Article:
Purpose: This study determined practice patterns in the staging and treatment of patients with stage I non-small cell lung cancer (NSCLC) among National Comprehensive Cancer Network (NCCN) member institutions. Secondary aims were to determine trends in the use of definitive therapy, predictors of treatment type, and acute adverse events associated with primary modalities of treatment. Methods and Materials: Data from the National Comprehensive Cancer Network Oncology Outcomes Database from 2007 to 2011 for US patients with stage I NSCLC were used. Main outcome measures included patterns of care, predictors of treatment, acute morbidity, and acute mortality. Results: Seventy-nine percent of patients received surgery, 16% received definitive radiation therapy (RT), and 3% were not treated. Seventy-four percent of the RT patients received stereotactic body RT (SBRT), and the remainder received nonstereotactic RT (NSRT). Among participating NCCN member institutions, the number of surgeries-to-RT course ratios varied between 1.6 and 34.7 (P<.01), and the SBRT-to-NSRT ratio varied between 0 and 13 (P=.01). Significant variations were also observed in staging practices, with brain imaging 0.33 (0.25-0.43) times as likely and mediastinoscopy 31.26 (21.84-44.76) times more likely for surgical patients than for RT patients. Toxicity rates for surgical and for SBRT patients were similar, although the rates were double for NSRT patients. Conclusions: The variations in treatment observed among NCCN institutions reflects the lack of level I evidence directing the use of surgery or SBRT for stage I NSCLC. In this setting, research of patient and physician preferences may help to guide future decision making.

  12. Clinical Trials Management | Division of Cancer Prevention

    Science.gov (United States)

    Information for researchers about developing, reporting, and managing NCI-funded cancer prevention clinical trials. Protocol Information Office The central clearinghouse for clinical trials management within the Division of Cancer Prevention.Read more about the Protocol Information Office. | Information for researchers about developing, reporting, and managing NCI-funded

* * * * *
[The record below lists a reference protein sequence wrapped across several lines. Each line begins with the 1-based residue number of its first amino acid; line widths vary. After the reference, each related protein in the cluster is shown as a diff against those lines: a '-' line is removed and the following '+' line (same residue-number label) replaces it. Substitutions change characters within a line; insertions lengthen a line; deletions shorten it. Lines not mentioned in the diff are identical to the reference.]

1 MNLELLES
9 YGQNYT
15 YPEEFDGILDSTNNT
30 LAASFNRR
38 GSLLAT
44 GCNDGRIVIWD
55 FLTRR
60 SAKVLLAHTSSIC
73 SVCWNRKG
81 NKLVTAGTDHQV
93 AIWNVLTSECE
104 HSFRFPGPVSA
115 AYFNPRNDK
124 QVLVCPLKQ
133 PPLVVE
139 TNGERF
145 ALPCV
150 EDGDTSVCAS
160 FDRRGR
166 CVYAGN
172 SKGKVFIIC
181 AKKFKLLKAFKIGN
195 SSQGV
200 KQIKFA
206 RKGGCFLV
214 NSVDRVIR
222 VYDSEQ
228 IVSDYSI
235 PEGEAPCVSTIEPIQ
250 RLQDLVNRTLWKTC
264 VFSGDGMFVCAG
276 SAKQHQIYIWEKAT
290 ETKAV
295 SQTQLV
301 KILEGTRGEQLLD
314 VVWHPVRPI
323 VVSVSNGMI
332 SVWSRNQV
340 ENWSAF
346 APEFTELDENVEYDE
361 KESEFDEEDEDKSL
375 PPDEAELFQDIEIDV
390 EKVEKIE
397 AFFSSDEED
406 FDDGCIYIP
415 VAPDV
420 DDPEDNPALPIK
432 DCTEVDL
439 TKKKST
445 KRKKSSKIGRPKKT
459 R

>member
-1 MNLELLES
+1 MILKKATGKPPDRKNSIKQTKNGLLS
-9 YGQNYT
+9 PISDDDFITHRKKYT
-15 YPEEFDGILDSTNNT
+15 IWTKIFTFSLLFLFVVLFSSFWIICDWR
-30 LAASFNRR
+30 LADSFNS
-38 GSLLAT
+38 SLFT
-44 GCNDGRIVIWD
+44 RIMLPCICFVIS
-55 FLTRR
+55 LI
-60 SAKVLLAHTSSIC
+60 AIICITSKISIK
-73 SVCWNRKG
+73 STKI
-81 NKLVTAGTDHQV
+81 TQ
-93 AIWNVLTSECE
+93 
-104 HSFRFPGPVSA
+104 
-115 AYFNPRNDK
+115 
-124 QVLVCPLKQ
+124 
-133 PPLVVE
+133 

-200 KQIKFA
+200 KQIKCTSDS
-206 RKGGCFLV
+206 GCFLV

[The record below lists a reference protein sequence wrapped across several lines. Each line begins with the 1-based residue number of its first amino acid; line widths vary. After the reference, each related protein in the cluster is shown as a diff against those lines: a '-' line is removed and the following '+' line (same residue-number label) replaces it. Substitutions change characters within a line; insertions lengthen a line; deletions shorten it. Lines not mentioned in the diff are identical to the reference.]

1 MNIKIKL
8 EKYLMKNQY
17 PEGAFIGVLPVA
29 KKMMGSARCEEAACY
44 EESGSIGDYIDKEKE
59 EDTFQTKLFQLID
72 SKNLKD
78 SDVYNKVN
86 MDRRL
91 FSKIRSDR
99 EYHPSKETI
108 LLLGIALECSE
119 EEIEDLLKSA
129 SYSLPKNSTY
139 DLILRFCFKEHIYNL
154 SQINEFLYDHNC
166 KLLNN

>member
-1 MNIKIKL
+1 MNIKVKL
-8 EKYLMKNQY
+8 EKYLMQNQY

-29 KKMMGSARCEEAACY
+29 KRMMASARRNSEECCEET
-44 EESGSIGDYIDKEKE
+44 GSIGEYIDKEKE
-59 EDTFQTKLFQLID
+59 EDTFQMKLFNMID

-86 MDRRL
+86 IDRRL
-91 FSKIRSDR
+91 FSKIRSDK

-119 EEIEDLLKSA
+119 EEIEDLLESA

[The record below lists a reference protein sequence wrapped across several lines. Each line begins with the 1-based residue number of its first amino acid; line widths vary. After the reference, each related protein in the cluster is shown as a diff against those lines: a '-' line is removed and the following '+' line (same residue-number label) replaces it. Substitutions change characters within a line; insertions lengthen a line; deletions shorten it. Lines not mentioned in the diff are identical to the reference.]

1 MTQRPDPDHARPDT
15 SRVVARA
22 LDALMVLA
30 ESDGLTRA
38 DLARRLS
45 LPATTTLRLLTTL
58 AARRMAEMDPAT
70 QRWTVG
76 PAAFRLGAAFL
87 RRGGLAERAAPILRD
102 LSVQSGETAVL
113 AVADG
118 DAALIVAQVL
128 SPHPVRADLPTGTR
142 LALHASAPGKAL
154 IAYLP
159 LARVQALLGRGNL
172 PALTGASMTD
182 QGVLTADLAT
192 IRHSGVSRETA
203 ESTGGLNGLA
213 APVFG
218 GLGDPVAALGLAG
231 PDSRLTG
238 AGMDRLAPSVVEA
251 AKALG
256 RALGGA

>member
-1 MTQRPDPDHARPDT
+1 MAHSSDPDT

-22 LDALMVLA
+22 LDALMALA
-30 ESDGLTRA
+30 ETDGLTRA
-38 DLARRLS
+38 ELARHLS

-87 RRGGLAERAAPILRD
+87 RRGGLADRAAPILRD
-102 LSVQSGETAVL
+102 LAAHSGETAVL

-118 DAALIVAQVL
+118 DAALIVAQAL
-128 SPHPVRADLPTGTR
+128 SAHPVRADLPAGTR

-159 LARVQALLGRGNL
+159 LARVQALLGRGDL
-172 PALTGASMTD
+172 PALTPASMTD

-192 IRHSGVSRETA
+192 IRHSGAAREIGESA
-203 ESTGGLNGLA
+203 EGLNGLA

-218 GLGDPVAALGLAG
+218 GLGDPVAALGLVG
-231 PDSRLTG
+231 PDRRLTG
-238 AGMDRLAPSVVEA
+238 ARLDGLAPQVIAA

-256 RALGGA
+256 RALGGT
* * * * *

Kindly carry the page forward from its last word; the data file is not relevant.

13. Small molecules, big players: the National Cancer Institute's Initiative for Chemical Genetics.

    Science.gov (United States)

    Tolliday, Nicola; Clemons, Paul A; Ferraiolo, Paul; Koehler, Angela N; Lewis, Timothy A; Li, Xiaohua; Schreiber, Stuart L; Gerhard, Daniela S; Eliasof, Scott

    2006-09-15

    In 2002, the National Cancer Institute created the Initiative for Chemical Genetics (ICG), to enable public research using small molecules to accelerate the discovery of cancer-relevant small-molecule probes. The ICG is a public-access research facility consisting of a tightly integrated team of synthetic and analytical chemists, assay developers, high-throughput screening and automation engineers, computational scientists, and software developers. The ICG seeks to facilitate the cross-fertilization of synthetic chemistry and cancer biology by creating a research environment in which new scientific collaborations are possible. To date, the ICG has interacted with 76 biology laboratories from 39 institutions and more than a dozen organic synthetic chemistry laboratories around the country and in Canada. All chemistry and screening data are deposited into the ChemBank web site (http://chembank.broad.harvard.edu/) and are available to the entire research community within a year of generation. ChemBank is both a data repository and a data analysis environment, facilitating the exploration of chemical and biological information across many different assays and small molecules. This report outlines how the ICG functions, how researchers can take advantage of its screening, chemistry and informatic capabilities, and provides a brief summary of some of the many important research findings.

  14. Institutional clinical trial accrual volume and survival of patients with head and neck cancer.

    Science.gov (United States)